Returning to work after a week’s vacation and I am inundated by a slew of emails urging me to do something/anything about this or that disaster/dilemma/outrage. Do the authors of these electronic pleas really believe that I can make a difference? Will anyone really notice if I delete a week’s worth of urgent requests for my attention? Will anything really change if I lend my attention to one or two of the more compelling pleas? Paralyzed by the enormity of need, I fixed myself a cup of coffee and went outside to think. I was joined by a butterfly; a red admiral to be precise. Remembering that the ancient Greeks called butterflies “psyche” which was also their word for “soul”, I could help wondering how far this brief little life would take this little soul. Had she travelled here from South America? How far north would she go? I used to have a little six-year-old friend who called them “flutter-bys” and his backwards utterances of delight at their presence brought a smile to my lips that came to me from a time long ago. My reverie was interrupted by what I gather an entomologist would call a “rabble” as more and more butterflies fluttered by. It was then that I remembered the “butterfly effect”.
It seems that back in the sixties there was this mathematician named Edward Lorenz who worked at MIT as a meteorologist. Lorenz was trying to use complicated mathematical formulas to develop models to predict the weather. During the course of his research, Lorenz discovered that his precise mathematical formulas could not process the weather data in a rational way. No matter how many times he ran his models, he could not predict the weather. Apparently, small differences along the way could have huge implications down the road. Lorenz coined the phrase: “Butterfly Effect” to describe the phenomena that he was observing in his laboratory. Nowadays, quantum physicists use the same term in chaos theory to describe what happens when a small change in one place in a system can result in large difference to a later state. Apparently, when a butterfly flaps its wings in Brazil it can create a storm in Central Park. The mere flapping of a butterfly wing has a ripple effect that multiplies over time and changes weather patterns thousand of miles away.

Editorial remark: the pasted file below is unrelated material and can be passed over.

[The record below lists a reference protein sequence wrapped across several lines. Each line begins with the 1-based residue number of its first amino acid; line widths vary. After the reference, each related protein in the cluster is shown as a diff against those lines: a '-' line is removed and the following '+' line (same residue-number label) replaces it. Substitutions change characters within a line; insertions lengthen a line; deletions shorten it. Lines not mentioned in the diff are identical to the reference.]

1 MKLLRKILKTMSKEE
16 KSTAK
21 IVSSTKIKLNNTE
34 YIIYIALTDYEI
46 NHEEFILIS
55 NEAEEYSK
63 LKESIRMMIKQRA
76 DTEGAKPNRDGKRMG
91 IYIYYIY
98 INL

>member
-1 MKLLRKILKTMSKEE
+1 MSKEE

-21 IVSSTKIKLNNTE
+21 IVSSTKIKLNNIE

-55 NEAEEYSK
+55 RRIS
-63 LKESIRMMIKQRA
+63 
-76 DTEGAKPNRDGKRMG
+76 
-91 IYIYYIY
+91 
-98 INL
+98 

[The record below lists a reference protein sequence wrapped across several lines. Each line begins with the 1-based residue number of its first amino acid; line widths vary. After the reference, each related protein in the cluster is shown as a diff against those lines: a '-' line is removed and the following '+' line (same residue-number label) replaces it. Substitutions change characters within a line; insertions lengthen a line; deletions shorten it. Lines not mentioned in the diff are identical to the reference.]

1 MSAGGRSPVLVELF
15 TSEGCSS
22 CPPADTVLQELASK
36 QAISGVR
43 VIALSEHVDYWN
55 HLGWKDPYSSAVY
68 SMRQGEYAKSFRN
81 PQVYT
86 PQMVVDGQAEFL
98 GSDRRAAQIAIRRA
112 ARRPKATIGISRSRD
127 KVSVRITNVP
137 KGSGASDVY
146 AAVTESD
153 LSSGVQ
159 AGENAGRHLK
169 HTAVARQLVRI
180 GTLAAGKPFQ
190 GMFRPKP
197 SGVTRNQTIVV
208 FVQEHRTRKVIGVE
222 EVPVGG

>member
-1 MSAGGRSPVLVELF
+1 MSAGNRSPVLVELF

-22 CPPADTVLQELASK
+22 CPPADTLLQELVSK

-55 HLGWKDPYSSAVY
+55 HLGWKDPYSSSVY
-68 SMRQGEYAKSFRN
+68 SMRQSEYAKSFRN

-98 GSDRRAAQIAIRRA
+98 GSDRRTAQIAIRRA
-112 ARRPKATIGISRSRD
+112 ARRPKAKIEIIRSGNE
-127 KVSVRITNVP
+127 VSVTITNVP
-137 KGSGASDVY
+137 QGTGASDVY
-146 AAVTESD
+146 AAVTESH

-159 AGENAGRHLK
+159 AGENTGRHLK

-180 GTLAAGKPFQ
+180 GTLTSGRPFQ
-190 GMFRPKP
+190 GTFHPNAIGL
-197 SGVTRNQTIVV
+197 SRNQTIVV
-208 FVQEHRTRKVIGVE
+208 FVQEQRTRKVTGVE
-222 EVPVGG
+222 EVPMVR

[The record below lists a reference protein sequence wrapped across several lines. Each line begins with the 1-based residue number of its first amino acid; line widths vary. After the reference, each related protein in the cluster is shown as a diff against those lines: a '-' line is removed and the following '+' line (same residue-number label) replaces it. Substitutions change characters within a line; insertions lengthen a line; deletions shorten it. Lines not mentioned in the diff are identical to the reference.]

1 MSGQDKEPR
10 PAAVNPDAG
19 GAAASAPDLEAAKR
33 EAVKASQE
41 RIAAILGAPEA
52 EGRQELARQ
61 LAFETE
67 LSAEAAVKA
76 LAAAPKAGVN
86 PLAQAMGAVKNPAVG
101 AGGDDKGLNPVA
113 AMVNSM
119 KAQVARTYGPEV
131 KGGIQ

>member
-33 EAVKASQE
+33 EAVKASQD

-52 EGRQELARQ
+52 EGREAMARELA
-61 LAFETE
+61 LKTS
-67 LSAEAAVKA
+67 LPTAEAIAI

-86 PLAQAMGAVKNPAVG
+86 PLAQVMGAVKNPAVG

Small though our responses may appear when compared to the colossal need in the world, they are not in and of themselves insignificant! Remembering the Christian use of butterflies as a symbol of resurrection, I returned to my office to give those electronic pleas my utmost attention.